The Character of Human Institutions: Robin Fox and the Rise of Biosocial Science (BOK)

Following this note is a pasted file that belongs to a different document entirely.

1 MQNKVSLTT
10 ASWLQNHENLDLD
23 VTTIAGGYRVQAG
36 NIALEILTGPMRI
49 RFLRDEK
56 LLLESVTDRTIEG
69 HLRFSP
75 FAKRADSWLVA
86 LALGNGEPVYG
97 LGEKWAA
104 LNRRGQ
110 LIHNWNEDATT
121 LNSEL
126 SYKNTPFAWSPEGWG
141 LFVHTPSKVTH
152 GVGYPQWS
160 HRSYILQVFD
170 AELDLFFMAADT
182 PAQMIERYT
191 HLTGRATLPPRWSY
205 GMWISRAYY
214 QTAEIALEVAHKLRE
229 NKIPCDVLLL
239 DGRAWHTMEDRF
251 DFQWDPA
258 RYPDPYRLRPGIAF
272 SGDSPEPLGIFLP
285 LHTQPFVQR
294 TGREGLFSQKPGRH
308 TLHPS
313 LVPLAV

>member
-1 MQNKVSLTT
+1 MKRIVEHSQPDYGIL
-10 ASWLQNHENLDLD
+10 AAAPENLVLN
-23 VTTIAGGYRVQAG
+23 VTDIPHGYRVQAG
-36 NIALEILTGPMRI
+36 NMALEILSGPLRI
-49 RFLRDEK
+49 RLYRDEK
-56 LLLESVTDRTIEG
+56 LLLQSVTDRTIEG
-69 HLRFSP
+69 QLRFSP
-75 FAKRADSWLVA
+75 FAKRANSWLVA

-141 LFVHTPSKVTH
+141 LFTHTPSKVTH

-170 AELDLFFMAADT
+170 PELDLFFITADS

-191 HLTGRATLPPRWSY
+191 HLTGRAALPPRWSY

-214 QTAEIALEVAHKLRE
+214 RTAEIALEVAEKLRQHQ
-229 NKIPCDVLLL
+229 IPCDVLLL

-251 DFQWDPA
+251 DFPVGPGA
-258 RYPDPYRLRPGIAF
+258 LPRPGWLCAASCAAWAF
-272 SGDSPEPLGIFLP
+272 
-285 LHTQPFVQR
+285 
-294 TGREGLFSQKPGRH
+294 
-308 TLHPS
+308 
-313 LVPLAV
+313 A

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This volume celebrates the life and work of Robin Fox and the idea of a biosocial science. From his early studies of kinship, primates, the brain, evolution, the incest taboo, and aggression, to his later work on literature, politics, civilization, law, the Bible, Shakespeare, and the history of ideas, Robin Fox inspired many with an evolutionary vision of humanity that goes beyond narrow disciplinary boundaries and embraces the "universal history of mankind." Fox's work represents an independent "biosocial science" stream of thinking that accepts the Darwinian mandate while avoiding reductionism by recognizing culture as a natural phenomenon. The essays cover Fox's life and his contributions, and address topics as diverse as the meaning and function of laughter; the unforgiving discipline of writing popular anthropology; extreme drinking rituals among young men training for the British army; Darwin and close-cousin marriage; the universal essence of the epic form as a super-attractor; anthropologists' autobiographies; the conflict between science and anti-science; and the decline of British imperial education. This engaging collection on a "mainstream maverick" has been edited by Michael Egan. It includes essays by Sir Antony Jay, Lionel Tiger, Howard Bloom, Michael McGuire, Kate Fox, Melvin Konner, Alan Macfarlane, Adam Kuper, Dieter Steklis, Alexandra Maryanski, Bernard Chapais, Jonathan Turner, Linda Stone, Charles Macdonald, Anne Fox, David Jenkins, Frederick Turner, Robert Trivers, and an essay by Robin Fox himself.